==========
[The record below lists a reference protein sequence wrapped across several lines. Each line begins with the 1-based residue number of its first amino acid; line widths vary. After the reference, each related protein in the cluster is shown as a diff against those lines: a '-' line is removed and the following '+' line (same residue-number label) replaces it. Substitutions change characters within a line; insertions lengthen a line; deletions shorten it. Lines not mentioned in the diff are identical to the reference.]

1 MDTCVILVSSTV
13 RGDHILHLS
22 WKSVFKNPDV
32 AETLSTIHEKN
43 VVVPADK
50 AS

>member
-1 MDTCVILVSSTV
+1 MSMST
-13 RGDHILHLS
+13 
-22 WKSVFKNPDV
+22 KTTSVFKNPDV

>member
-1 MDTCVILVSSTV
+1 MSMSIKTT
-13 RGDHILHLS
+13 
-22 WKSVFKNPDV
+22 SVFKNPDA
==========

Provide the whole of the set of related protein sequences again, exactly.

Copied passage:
[The record below lists a reference protein sequence wrapped across several lines. Each line begins with the 1-based residue number of its first amino acid; line widths vary. After the reference, each related protein in the cluster is shown as a diff against those lines: a '-' line is removed and the following '+' line (same residue-number label) replaces it. Substitutions change characters within a line; insertions lengthen a line; deletions shorten it. Lines not mentioned in the diff are identical to the reference.]

1 MDTCVILVSSTV
13 RGDHILHLS
22 WKSVFKNPDV
32 AETLSTIHEKN
43 VVVPADK
50 AS

>member
-1 MDTCVILVSSTV
+1 MSMST
-13 RGDHILHLS
+13 
-22 WKSVFKNPDV
+22 KTTSVFKNPDV

>member
-1 MDTCVILVSSTV
+1 MSMSIKTT
-13 RGDHILHLS
+13 
-22 WKSVFKNPDV
+22 SVFKNPDA